Eighty-four percent of the entire UK population still have banks with the seven major high street banks, which include the ‘big four’ clearing banks: Barclays, Lloyds, HSBC and NatWest.
These data, published in a recent Bank of England (BoE) report, show the highly concentrated nature of the UK banking market, Andrea De Gottardo, CEO of UK neobank Kroo, told PYMNTS in an interview, adding that the customers, especially Millennials and Generation Z, are quite unhappy with the services provided by these large financial institutions.
“They’re not digital, they don’t have their backs, and they don’t share their values,” he said.
It’s a gap that Kroo seeks to fill, enticing traditional banking customers with a “safe and secure” digital banking product that “connects you with the people around you and does social good for the planet in addition to services.” standard banking”. [service] you expect,” he noted.
Read more: Sustainability is key to appealing to Millennials and Gen Z customers
The neobank recently obtained a full banking license from the BoE, allowing Kroo to transfer its existing customers to a new personal checking account for free and to offer its customers overdrafts, loans and savings products in addition to its services. existing.
Related News: UK Digital Bank Kroo obtains banking license
De Gottardo also said he was a “big fan” of the European Union’s open banking system – the regulation that requires retail banks in the region to make customer account information available to non-bank third parties. through the use of application programming interfaces (APIs).
And while it has been difficult for banks to prepare for its implementation, customers have a lot to gain, he said, especially when it comes to borrowing from a lender. which is not their personal bank.
“Before open banking, because the lender [other than your main bank] didn’t know enough about you, they had to use standard and often inaccurate credit bureau data to determine how much money you could afford, and as a result customers often received a higher rate than what they deserved,” he explained.
Read also: Open Banking bumpy, but the adoption curve is better than contactless payments
With open banking, however, getting a loan from an institution you don’t do business with has become easy because lenders can now access the same banking information with the customer’s permission. “That way we can make better credit decisions, which often results in lower rates for customers and lower default rates for the bank,” noted De Gottardo.
Not a BNPL “fan”
When it comes to lending in the Buy Now Pay Later (BNPL) space, regulators across Europe, particularly in the UK, are working to regulate the sector and thwart irresponsible lenders. .
Related: UK BNPL regulation unlikely before mid-2023
Last month, for example, the UK government announced it was strengthening regulation of the sector with new rules under which BNPL lenders will have to be approved by the Financial Conduct Authority (FCA) and explain their terms to consumers of a manner that is “fair, clear and not misleading,” PYMNTS reported.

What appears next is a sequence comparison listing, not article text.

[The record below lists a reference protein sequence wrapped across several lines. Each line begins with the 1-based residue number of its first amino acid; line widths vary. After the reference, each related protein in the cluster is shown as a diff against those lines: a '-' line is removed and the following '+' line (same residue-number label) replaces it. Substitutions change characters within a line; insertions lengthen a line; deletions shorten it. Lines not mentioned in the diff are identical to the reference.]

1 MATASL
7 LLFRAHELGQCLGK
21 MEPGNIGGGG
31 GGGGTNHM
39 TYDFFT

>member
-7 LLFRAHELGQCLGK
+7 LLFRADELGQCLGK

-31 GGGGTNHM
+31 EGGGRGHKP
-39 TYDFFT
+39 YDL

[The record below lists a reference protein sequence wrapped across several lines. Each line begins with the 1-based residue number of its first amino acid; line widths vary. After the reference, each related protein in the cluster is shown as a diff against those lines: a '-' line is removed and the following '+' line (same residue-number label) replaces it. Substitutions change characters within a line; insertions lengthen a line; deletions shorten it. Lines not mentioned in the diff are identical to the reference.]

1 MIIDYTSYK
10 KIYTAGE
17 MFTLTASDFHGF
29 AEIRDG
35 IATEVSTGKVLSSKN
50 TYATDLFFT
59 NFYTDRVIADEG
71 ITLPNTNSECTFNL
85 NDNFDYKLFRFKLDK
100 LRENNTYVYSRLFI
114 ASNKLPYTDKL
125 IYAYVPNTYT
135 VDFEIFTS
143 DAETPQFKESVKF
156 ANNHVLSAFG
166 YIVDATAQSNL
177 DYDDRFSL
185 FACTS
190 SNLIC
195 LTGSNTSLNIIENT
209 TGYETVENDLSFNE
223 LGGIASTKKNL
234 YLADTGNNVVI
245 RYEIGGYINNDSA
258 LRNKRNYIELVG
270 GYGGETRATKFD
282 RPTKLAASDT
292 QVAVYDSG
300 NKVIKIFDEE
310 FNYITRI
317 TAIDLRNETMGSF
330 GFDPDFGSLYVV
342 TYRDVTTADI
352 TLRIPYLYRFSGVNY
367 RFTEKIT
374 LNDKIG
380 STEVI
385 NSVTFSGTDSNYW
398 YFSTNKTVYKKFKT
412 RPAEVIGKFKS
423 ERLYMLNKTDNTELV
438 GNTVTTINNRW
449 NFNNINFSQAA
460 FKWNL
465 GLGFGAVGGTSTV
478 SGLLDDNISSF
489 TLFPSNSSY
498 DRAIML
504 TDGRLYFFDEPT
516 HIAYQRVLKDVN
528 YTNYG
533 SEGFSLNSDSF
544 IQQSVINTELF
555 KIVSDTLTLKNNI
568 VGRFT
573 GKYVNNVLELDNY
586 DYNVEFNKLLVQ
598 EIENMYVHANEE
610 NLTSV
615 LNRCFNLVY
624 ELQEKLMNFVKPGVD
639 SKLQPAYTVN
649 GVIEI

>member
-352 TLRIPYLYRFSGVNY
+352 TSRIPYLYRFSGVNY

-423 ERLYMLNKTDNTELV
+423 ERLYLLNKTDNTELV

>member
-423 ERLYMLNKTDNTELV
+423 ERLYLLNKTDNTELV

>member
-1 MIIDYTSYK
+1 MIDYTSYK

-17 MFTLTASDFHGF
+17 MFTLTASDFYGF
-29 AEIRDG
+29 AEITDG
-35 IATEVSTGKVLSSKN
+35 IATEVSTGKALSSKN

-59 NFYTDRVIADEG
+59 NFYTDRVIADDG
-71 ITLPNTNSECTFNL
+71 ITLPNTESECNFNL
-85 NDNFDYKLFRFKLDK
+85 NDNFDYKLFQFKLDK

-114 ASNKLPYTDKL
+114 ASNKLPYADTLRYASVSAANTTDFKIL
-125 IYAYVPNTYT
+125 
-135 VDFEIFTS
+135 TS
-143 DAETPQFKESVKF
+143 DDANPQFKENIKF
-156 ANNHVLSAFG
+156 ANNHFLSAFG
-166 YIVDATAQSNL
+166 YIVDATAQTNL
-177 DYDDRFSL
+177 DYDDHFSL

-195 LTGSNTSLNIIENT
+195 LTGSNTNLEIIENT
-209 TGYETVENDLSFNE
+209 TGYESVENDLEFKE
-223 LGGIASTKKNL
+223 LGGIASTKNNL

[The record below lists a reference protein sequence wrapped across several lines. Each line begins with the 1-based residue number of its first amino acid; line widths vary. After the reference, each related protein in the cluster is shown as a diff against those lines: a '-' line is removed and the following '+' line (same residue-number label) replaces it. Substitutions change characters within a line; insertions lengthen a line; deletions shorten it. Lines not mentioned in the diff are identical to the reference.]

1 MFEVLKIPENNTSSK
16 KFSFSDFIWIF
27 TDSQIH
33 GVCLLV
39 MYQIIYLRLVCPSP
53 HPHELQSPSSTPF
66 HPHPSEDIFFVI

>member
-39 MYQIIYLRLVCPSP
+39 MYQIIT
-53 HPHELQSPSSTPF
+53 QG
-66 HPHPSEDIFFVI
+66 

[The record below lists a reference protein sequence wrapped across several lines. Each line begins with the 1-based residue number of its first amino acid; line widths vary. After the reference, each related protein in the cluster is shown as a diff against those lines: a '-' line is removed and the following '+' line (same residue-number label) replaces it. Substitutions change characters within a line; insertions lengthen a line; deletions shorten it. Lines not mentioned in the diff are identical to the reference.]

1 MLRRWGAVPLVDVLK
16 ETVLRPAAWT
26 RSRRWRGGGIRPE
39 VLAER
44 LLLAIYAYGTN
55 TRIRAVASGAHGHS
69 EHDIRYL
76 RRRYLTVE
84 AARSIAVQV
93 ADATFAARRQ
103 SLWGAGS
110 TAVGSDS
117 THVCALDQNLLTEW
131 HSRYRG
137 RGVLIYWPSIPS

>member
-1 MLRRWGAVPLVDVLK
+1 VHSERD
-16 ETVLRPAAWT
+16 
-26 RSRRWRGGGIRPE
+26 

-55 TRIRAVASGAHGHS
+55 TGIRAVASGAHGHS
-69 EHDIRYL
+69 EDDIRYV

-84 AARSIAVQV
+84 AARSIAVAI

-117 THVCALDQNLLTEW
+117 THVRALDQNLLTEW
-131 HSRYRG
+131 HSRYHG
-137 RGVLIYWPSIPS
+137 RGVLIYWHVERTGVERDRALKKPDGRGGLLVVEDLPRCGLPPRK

It’s a move De Gottardo welcomed, noting that while “there’s nothing wrong with the product per se”, he wasn’t entirely in favor of it due to the way it was marketed by some BNPL suppliers.
See also: What’s Next in BNPL: Zopa CEO Says Longer Tenures, Bigger Loans
“When you market it in a way that basically allows someone to buy something they can’t afford while charging a ridiculously high rate, [then] it is not in the interest of the client [but rather] in the best interest of the bank,” he noted.
That said, he acknowledged that it would be unfair to put all BNPL lenders in the same basket, as some providers follow the rules and take the necessary steps to lend responsibly to ensure customers have the information and appropriate support before taking out a loan.
Further reading: Dutch Payments Association Managing Director Says ‘Positive Friction’ Will Protect BNPL User
Crypto will take time
The UK is taking various steps to promote the use of crypto assets and blockchain technology more widely, with the Department of Finance announcing in June that the country will soon begin live testing crypto blockchain technology in financial market activities. such as trading and settlement.
More on this: UK Government Pushes for Crypto Sandbox and Stablecoin Regulation
But Starling Bank CEO Anne Boden recently clarified that the UK neobank she founded will be moving away from digital assets for now, due to the heightened exposure to fraud risks customers face.
Read more: Why the CEO of Starling Bank said no to crypto
De Gottardo said he agreed with his view, adding that regardless of that sentiment, there is currently no possibility for a fully licensed bank to operate in crypto “because the Bank of England is not there yet.”
However, he said Kroo will keep a “close eye” on the space going forward, and when regulations are in place and there is sufficient customer demand, they will work hand-in-hand with the BoE to respond. to this need.
But it will likely take some time to materialize.
“I personally don’t see that happening for at least two years, so right now my position is fully aligned with Starling’s. But things could change and [we will do the needful then] because we always want to be at the forefront of the changes that are happening in the market,” he said.
Register here for daily updates on all of PYMNTS’ Europe, Middle East and Africa (EMEA) coverage.